12:00 AM
Feb 04, 2013
 |  BioCentury  |  Regulation

Amyloid ambivalence

National Medicare coverage of Lilly's Amyvid in dementia may be two years away

Conclusions reached by a Centers for Medicare & Medicaid Services advisory committee suggest that national coverage of beta amyloid PET imaging agents will have to wait at least two years for data demonstrating a benefit on health outcomes in patients with early symptoms of cognitive dysfunction.

CMS's Medicare Evidence Development & Coverage Advisory Committee (MEDCAC) met Jan. 30 to discuss a National Coverage Assessment (NCA) for beta amyloid PET imaging for diagnosing and managing dementia and neurodegenerative disease.

Because no data have been published showing that PET imaging of beta amyloid in the brain changes health outcomes in patients who display early symptoms of cognitive dysfunction, eight of 12 committee members voted 1 or 2 on a 5-point scale, where 1 is low confidence, 3 is intermediate confidence and 5 is high confidence.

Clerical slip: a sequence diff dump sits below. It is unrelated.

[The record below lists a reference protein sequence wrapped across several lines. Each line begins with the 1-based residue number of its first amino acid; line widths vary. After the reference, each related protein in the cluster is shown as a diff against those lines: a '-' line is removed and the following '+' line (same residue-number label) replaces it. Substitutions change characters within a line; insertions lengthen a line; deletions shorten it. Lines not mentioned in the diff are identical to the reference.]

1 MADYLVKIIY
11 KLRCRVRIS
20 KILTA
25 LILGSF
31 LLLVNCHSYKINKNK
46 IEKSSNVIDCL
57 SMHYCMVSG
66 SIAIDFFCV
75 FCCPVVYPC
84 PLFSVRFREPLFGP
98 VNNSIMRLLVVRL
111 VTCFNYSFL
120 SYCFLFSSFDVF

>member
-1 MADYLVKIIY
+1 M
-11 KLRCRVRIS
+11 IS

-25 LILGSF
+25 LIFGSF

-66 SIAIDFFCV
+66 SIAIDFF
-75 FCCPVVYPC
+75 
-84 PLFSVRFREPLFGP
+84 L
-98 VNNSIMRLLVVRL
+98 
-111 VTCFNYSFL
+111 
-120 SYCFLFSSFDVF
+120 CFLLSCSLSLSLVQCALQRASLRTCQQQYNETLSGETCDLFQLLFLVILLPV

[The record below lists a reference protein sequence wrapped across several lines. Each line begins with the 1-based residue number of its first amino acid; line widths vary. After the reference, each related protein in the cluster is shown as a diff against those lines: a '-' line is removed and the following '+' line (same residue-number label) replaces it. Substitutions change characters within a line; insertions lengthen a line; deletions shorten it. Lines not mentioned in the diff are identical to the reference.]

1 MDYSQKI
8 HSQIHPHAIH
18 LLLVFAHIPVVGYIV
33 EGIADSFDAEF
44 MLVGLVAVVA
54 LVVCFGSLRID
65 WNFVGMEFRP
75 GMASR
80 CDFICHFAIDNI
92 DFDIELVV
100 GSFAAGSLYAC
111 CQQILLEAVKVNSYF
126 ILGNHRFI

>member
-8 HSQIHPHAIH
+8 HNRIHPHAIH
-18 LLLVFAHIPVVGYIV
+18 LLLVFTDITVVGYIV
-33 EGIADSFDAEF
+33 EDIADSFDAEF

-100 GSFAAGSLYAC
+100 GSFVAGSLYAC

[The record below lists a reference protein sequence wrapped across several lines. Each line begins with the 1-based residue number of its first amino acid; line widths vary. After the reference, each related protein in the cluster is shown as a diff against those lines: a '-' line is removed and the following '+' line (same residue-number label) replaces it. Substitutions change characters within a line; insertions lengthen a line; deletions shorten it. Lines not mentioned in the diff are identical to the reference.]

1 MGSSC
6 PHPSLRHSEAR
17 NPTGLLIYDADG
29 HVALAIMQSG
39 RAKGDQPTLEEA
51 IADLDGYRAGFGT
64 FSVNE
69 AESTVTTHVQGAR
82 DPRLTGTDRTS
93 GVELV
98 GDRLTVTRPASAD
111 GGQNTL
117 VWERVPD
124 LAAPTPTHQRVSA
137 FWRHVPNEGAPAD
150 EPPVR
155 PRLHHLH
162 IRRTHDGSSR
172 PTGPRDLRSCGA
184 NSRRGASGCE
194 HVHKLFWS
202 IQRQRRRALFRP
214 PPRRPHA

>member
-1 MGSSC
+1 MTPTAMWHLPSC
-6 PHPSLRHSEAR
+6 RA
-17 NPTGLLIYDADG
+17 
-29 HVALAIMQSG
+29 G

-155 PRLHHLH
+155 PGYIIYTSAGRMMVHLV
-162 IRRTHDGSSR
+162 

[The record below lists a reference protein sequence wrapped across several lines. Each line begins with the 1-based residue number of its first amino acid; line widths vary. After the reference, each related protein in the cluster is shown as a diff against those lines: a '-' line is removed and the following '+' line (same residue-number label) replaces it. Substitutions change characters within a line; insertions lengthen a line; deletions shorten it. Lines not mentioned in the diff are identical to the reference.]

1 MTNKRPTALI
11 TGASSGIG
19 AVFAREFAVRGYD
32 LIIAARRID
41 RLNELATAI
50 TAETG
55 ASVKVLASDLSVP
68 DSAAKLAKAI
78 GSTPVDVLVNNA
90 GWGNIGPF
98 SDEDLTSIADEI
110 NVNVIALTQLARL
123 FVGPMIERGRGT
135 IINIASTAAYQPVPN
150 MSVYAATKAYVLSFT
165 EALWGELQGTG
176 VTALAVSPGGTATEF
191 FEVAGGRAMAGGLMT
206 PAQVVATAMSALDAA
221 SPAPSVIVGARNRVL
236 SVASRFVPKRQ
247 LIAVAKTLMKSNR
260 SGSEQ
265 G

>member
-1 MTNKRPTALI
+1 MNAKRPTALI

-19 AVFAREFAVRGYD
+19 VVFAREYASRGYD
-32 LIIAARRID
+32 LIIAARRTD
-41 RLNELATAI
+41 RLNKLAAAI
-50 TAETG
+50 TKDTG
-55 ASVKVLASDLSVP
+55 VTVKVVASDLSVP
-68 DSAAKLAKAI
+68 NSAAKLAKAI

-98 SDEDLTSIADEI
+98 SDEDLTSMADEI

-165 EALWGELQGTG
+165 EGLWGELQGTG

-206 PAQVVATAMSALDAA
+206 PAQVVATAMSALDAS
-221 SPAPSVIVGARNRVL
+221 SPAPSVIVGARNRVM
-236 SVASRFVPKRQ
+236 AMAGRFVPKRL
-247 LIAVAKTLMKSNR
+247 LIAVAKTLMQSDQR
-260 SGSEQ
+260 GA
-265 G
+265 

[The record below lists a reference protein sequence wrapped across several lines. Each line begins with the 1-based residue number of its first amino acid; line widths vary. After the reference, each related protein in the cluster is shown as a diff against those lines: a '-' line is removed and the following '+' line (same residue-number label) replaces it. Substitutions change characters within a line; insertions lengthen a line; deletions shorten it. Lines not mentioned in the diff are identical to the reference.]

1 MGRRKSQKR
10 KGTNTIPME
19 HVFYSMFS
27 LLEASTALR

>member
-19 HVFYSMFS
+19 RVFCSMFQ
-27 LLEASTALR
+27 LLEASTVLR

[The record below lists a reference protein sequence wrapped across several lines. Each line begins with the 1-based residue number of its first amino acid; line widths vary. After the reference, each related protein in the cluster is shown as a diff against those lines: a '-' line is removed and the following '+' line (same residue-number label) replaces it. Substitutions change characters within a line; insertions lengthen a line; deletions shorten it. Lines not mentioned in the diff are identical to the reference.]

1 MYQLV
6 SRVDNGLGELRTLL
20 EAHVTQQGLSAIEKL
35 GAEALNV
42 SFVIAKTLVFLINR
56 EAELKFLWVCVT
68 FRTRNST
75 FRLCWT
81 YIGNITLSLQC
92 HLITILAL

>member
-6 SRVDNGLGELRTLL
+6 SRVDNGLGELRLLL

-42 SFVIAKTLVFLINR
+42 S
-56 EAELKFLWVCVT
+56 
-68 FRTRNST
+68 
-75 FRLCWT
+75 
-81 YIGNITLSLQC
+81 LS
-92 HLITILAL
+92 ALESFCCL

They said they wanted to see data showing how scan results change patient management and the longitudinal effects of management decisions on patients. Some also wanted data on how disease progression varies with beta amyloid status.

The remaining four panel members voted 3 or 4. Two of them said case studies presented at the meeting showed PET imaging affected clinicians' management decisions in ways that benefited patients.

According to Eli Lilly and Co. and General Electric Co.'s GE Healthcare unit, ongoing and/or planned studies of their imaging agents could generate data needed to fill the evidence gaps in about two years.

In the meantime, these imaging products will be reimbursed case-by-case at the discretion of local and regional Medicare carriers.

Certain comfort

The proposition for beta amyloid PET imaging agents is that an increased certainty of diagnosis would lead to better treatment decisions and thus better outcomes.

Current diagnostic methods for Alzheimer's disease have a false positive rate of 16%, which means tens of thousands of people are treated for AD when they actually have some other condition, such as depression or vascular dementia....

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